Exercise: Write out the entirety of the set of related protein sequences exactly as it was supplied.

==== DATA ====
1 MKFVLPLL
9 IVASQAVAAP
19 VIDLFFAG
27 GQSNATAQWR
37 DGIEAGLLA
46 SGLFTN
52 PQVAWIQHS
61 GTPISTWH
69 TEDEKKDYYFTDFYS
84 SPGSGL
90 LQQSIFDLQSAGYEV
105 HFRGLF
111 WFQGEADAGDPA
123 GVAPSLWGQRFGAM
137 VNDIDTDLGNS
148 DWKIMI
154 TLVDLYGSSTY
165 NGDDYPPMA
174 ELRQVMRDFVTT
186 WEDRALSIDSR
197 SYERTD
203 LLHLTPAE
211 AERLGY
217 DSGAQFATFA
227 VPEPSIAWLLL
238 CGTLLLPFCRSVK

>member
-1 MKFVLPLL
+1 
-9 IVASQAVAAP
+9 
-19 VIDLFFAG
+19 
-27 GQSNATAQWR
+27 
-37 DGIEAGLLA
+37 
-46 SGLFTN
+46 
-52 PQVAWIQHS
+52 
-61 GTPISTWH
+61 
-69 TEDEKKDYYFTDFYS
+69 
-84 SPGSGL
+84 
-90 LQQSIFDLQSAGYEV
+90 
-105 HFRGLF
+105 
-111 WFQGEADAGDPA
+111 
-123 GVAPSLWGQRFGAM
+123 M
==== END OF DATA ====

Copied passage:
1 MKFVLPLL
9 IVASQAVAAP
19 VIDLFFAG
27 GQSNATAQWR
37 DGIEAGLLA
46 SGLFTN
52 PQVAWIQHS
61 GTPISTWH
69 TEDEKKDYYFTDFYS
84 SPGSGL
90 LQQSIFDLQSAGYEV
105 HFRGLF
111 WFQGEADAGDPA
123 GVAPSLWGQRFGAM
137 VNDIDTDLGNS
148 DWKIMI
154 TLVDLYGSSTY
165 NGDDYPPMA
174 ELRQVMRDFVTT
186 WEDRALSIDSR
197 SYERTD
203 LLHLTPAE
211 AERLGY
217 DSGAQFATFA
227 VPEPSIAWLLL
238 CGTLLLPFCRSVK

>member
-1 MKFVLPLL
+1 
-9 IVASQAVAAP
+9 
-19 VIDLFFAG
+19 
-27 GQSNATAQWR
+27 
-37 DGIEAGLLA
+37 
-46 SGLFTN
+46 
-52 PQVAWIQHS
+52 
-61 GTPISTWH
+61 
-69 TEDEKKDYYFTDFYS
+69 
-84 SPGSGL
+84 
-90 LQQSIFDLQSAGYEV
+90 
-105 HFRGLF
+105 
-111 WFQGEADAGDPA
+111 
-123 GVAPSLWGQRFGAM
+123 M